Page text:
SQL Server Stored Procedure

Trying to create a stored procedure that references a temp table who names ends in the userid (table_userid).  Need to know how to reference the userid within my stored procedure because we have many users and each time the user wants to pull up specific data, a temp table is created just for their updates (table_userid)
deer777Asked:
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Pawan KumarDatabase ExpertCommented:
Please check all these, you may need one of them

SELECT SYSTEM_USER
SELECT USER_ID('guest');   /*guest name of the user*/
SELECT CURRENT_USER
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Vitor MontalvãoMSSQL Senior EngineerCommented:
You don't need to add the user name to the temporary table.
Temporary tables only exists within the user connection context, meaning that they all may have the same name as each one will be only seen by the connection that had created it.
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deer777Author Commented:
I want to include this info in my from statement within my stored procedure:

from tablename(_username)

Not sure how to add that username on end.  The first part of the table name is always the same.  Only the userid is different per user.
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Pawan KumarDatabase ExpertCommented:
Just create a temp table. Everytime user connects they will be in different sessions so everything will work fine.
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Vitor MontalvãoMSSQL Senior EngineerCommented:
You'll need to use dynamic SQL, meaning that you must put the SELECT into a string variable and then execute it:
DECLARE @MySelect VARCHAR(MAX)

SET @MySelect = 'SELECT * FROM tablename_' + SUSER_NAME()

EXEC(@MySelect)

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Pawan KumarDatabase ExpertCommented:
Just create a temp table. Everytime user connects they will be in different sessions so everything will work fine. once they get disconnected temp table will be gone. One temp table will not interfere with another if they are in different sessions unless global temp table.
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Pawan KumarDatabase ExpertCommented:
To create dynamic temp table with use name you need to do like below - Also note that you need to use Square brackets as user name may have some space or \  in the user name other wise it will break

Note - below code is tested..

DECLARE @User AS VARCHAR(100) = SYSTEM_USER
DECLARE @TempTableName AS VARCHAR(200) = '[#YourTempTableName_'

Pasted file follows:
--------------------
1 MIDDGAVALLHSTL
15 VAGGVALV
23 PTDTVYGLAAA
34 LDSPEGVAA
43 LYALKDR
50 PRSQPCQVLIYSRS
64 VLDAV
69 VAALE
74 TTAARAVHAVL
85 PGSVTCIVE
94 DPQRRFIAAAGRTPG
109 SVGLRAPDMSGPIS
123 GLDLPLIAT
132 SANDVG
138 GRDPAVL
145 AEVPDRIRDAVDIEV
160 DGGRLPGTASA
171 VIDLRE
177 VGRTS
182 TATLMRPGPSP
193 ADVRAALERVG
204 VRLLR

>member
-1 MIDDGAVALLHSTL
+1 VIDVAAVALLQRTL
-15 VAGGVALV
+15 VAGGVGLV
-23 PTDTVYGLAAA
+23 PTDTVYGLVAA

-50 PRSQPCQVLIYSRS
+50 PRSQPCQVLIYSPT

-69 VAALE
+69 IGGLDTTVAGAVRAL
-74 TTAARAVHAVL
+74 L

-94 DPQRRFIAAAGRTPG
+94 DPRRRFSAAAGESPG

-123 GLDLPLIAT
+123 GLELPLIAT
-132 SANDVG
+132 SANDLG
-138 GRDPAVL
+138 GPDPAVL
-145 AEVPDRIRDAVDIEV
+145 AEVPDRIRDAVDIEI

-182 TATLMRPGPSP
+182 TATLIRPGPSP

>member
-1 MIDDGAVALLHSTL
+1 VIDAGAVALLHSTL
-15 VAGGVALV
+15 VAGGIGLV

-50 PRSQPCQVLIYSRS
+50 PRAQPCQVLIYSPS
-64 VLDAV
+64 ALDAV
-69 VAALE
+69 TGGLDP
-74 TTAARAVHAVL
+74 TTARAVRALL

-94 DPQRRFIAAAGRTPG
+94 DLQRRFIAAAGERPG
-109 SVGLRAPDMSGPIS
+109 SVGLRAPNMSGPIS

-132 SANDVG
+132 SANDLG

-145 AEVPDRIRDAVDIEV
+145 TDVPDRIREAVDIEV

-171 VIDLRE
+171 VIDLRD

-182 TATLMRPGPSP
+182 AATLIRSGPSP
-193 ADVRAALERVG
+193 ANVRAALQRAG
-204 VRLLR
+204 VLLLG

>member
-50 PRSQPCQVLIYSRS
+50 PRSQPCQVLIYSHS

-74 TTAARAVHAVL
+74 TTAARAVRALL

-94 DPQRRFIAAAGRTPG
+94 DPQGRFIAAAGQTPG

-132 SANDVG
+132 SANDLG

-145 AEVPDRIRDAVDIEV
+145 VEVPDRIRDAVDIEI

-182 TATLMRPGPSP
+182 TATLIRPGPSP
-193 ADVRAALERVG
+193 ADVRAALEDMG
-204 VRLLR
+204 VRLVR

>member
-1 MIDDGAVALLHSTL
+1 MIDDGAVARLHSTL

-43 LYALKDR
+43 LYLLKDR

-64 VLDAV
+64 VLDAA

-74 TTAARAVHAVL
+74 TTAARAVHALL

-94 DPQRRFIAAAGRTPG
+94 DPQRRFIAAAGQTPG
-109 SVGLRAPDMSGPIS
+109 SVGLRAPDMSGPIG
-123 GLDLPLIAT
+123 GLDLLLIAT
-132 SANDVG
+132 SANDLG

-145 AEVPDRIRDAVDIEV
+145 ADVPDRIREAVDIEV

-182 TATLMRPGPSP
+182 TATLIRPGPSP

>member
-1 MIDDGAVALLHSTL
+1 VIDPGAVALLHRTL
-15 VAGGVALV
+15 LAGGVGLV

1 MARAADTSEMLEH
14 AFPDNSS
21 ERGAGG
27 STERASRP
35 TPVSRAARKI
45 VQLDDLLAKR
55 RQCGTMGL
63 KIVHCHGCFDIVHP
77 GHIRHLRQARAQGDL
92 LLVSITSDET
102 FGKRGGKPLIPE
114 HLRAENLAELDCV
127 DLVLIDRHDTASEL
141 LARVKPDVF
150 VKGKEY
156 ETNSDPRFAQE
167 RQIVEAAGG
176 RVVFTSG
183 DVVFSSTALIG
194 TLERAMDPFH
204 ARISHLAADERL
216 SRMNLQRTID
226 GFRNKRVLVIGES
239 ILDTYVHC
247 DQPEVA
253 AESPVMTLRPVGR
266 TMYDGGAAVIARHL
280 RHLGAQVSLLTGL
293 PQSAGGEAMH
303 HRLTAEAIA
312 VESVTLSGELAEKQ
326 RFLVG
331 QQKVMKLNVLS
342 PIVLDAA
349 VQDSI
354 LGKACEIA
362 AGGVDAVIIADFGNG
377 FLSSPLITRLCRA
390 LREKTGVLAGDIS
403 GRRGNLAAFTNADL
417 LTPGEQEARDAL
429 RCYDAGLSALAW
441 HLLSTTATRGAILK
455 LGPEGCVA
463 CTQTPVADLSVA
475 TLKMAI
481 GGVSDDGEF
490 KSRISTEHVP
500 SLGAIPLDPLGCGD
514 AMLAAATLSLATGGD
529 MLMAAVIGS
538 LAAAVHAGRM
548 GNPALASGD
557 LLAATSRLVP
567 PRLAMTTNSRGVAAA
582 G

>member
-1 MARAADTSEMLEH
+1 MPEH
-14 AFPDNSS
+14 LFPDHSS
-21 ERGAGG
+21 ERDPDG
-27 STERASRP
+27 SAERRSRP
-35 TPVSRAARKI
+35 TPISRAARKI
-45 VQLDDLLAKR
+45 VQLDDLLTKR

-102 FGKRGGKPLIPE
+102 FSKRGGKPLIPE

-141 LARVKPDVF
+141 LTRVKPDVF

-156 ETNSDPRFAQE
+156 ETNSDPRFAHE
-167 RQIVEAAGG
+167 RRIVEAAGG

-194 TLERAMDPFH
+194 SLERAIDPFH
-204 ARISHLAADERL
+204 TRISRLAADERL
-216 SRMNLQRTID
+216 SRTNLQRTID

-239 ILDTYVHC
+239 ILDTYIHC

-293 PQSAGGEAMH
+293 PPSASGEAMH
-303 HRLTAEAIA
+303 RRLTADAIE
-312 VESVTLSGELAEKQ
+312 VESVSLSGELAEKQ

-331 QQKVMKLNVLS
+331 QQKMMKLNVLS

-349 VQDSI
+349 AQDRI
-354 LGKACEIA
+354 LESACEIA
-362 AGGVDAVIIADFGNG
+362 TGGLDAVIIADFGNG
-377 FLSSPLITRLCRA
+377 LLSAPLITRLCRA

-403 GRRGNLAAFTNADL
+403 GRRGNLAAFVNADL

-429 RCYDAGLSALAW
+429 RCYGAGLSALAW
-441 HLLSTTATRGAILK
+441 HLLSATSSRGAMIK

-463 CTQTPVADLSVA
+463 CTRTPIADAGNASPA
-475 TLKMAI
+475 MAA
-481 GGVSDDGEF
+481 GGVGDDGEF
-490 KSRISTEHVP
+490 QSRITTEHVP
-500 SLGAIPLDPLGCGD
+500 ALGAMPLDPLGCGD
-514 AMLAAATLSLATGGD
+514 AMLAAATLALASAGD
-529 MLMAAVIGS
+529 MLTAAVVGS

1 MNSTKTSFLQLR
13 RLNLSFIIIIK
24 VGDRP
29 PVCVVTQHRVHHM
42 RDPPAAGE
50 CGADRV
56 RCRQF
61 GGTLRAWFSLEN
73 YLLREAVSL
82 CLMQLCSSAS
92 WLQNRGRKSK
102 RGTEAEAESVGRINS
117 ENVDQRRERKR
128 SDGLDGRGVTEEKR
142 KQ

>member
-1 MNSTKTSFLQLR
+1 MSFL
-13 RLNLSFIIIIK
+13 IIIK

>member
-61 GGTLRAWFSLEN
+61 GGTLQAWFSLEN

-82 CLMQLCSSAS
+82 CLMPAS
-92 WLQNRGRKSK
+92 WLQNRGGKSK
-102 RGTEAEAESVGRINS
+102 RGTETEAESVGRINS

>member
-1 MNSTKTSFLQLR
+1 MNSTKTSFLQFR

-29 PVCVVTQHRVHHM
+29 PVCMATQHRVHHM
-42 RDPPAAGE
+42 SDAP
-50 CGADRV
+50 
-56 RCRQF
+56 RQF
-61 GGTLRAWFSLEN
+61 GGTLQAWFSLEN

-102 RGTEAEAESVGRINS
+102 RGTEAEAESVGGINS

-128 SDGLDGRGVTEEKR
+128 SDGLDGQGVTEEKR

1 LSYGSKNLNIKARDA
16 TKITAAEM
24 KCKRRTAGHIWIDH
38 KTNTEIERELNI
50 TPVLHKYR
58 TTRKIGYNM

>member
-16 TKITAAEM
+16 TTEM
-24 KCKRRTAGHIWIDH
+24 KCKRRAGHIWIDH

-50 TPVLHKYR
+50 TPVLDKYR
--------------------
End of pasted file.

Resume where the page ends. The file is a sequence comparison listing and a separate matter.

--PRINT ('SELECT * INTO ' + @TempTableName + @User + ']' + ' From yourTablName' ) 
EXEC ( ' SELECT * INTO ' + @TempTableName + @User + ']' + ' From yourTablName' ) 
--PRINT ('SELECT * FROM ' + @TempTableName + @User + ']' )
EXEC ('SELECT * FROM ' + @TempTableName + @User + ']' )

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ZberteocCommented:
I don't think you understand the problem or you missed some information from your question and it is us that don't understand the requirements. If you create that "temp" table inside the stored procedure then you need to create a real temporary table, which you do simply by prefixing its name with the pound character: #

CREATE TABLE #tablename(...)

That is the only difference from a permanent table and the fact that they are created automatically inside the tempdb system database. If you do that no matter how many users will use the stored procedure at the same time they will each have their own version of that table that will be completely distinct from others each with whatever the users stores in it. You can drop it at the end of the stored procedure or you can simply ignore it because it will be automatically dropped by the SQL server engine as soon as the connection that created it is closed.

This is the right way to do it unless you want to use the table OUTSIDE the stored procedure that created it, in which case you would have to create a permanent table(with no #).
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Scott PletcherSenior DBACommented:
@Zberteoc:

That's not necessarily true.  It sounds to me like they need this table to persist.  The user will call up the data, it will go into the table, and then the user does something else to that data.  During that time, you don't want to maintain the connection to SQL nor do you want to lose the user's data selection(s).  A customized but permanent table seems reasonable to me, rather than a vanishing temp table that also can't be seen or used by anyone else, even someone administering the system.
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ZberteocCommented:
@Scott

Correct, that is one of the possibilities, which I mentioned at the end of my post. In that case only dynamic query can solve the problem so the asker chose that. However, for this scenario I would have probably used one table for all with a column that would identify the user plus an identity column and a CreatedDate column, rather than create a table each time the procedure is executed, which needs to be dropped before is created again. I am not sure what he is doing, though.
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